What Is Nearsightedness (Myopia)?
Nearsightedness (myopia) is a common cause of blurred vision. If you are nearsighted, objects in the distance appear blurry and out of focus. You might squint or frown when trying to see distant objects clearly.
Nearsightedness is usually a variation from normal, not a disease. Less often, nearsightedness happens because of another disease or condition.
What Causes Nearsightedness?
Most nearsightedness is caused by a natural change in the shape of the eyeball that makes the eyeball oval rather than round. Less often, nearsightedness may be caused by a change in the cornea or the lens.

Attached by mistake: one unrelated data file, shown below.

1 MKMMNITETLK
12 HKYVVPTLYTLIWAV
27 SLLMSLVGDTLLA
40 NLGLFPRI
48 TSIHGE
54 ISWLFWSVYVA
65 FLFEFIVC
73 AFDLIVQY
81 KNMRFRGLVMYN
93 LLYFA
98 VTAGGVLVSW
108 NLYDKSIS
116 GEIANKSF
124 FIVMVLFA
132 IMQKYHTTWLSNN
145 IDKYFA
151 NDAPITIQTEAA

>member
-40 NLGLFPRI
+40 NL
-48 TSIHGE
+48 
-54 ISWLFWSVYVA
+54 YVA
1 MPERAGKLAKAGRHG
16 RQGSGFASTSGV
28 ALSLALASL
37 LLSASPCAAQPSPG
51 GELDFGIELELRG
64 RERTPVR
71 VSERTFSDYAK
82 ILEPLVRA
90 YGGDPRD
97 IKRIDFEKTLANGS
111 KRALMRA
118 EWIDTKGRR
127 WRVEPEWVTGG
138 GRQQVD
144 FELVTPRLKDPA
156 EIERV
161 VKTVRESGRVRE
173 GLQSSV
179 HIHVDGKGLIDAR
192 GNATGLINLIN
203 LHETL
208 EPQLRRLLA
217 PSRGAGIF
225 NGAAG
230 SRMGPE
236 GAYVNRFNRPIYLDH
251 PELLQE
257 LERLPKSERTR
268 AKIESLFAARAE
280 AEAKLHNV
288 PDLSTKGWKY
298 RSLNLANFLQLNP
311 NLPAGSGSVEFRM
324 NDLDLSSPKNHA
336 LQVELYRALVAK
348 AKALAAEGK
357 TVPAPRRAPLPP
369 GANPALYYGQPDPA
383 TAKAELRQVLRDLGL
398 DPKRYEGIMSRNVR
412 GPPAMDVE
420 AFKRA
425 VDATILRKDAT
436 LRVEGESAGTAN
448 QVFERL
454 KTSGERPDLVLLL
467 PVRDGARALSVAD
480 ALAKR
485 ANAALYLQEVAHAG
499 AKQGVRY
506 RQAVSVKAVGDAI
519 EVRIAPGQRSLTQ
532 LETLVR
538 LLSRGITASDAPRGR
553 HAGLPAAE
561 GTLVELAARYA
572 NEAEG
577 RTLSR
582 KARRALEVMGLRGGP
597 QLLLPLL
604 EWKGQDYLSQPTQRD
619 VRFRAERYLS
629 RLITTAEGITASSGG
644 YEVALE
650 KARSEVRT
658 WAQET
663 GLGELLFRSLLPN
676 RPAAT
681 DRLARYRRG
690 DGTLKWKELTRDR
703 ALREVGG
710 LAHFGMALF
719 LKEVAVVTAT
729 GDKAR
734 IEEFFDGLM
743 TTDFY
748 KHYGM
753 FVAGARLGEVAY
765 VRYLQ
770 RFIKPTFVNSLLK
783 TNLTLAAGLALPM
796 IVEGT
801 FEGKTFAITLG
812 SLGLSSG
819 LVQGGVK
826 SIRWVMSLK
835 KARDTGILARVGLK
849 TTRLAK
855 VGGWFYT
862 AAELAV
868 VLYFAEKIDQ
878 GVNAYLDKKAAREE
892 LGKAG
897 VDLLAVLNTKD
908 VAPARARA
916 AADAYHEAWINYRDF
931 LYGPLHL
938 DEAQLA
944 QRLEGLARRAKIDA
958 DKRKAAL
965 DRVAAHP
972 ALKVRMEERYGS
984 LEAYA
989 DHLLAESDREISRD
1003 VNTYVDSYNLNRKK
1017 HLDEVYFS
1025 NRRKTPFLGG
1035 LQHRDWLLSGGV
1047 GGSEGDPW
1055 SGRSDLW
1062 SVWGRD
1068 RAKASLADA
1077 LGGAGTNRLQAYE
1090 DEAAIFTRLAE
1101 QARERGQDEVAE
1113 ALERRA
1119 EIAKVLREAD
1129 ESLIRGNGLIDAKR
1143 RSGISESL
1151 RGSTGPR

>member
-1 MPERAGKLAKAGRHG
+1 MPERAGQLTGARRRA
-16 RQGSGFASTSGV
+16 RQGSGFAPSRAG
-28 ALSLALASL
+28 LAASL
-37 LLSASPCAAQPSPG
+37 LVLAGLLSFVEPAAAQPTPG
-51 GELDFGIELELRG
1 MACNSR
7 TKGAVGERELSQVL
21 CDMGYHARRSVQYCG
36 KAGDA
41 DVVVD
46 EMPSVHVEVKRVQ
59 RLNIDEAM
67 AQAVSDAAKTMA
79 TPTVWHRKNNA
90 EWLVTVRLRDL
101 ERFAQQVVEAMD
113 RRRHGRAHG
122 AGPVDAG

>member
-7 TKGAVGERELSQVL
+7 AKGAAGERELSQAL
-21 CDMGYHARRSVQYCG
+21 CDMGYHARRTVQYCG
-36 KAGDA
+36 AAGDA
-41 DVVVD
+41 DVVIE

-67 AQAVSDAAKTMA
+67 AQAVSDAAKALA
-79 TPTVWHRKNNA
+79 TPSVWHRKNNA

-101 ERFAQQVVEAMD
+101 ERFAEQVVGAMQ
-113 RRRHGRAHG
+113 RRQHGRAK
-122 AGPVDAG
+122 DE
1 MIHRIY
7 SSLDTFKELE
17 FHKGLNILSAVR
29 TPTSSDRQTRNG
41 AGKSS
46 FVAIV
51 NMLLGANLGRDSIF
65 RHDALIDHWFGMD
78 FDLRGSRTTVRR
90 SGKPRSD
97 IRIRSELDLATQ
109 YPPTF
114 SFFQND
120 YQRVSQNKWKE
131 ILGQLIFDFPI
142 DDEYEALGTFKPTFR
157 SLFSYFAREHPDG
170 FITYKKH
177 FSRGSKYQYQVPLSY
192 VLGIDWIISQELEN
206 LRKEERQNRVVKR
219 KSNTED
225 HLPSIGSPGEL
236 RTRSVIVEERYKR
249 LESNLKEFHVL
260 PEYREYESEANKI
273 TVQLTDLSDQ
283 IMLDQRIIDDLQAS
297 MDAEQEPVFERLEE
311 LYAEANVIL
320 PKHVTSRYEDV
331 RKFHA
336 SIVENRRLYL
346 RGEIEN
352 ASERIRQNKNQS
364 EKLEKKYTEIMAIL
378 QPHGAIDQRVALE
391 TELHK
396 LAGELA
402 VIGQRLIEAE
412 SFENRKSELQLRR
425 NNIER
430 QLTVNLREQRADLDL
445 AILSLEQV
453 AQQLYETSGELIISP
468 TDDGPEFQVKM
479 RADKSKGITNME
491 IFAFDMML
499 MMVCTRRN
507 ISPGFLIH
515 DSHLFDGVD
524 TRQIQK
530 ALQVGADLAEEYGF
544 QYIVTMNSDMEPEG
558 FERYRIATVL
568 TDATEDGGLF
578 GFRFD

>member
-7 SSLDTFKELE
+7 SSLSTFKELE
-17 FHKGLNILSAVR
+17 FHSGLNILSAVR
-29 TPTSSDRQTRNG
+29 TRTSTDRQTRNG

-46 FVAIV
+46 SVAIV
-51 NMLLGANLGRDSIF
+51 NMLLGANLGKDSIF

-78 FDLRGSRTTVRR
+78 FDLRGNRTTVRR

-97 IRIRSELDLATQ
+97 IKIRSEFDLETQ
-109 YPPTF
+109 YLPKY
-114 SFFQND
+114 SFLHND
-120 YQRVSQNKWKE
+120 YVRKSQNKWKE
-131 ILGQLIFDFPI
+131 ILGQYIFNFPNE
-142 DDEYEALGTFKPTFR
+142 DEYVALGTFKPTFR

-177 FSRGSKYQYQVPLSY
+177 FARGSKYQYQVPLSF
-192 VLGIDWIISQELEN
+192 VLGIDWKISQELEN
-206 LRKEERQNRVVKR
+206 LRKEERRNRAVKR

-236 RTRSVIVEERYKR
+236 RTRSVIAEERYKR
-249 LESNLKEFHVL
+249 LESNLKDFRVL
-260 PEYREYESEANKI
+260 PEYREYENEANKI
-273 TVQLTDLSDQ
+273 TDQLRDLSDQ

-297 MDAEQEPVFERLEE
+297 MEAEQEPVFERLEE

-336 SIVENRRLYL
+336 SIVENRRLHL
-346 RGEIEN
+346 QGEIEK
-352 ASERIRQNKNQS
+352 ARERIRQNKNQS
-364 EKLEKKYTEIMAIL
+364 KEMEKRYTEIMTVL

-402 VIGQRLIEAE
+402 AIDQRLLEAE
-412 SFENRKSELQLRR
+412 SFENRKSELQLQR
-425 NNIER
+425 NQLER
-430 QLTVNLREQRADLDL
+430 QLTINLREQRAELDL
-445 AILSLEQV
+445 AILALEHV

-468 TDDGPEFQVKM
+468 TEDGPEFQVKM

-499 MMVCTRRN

These problems cause light rays entering the eye to focus in front of the retina. Normally, light focuses directly on the retina.
Myopia is an inherited condition. It usually starts in childhood and stabilizes in your late teens or early twenties. Patients with myopia see near objects more clearly, and far objects appear blurry or even indistinguishable.
What Are the Symptoms?
The main symptom of nearsightedness is blurred vision when looking at distant objects. You may have trouble clearly seeing images or words on a blackboard, movie screen, or television. This can lead to poor school, athletic, or work performance.
You may think your child is nearsighted if he or she squints or frowns or holds books or other objects very close to his or her face. Children who are nearsighted may sit at the front of the classroom or very close to the television or movie screen. They may not be interested in sports or other activities that require good distance vision.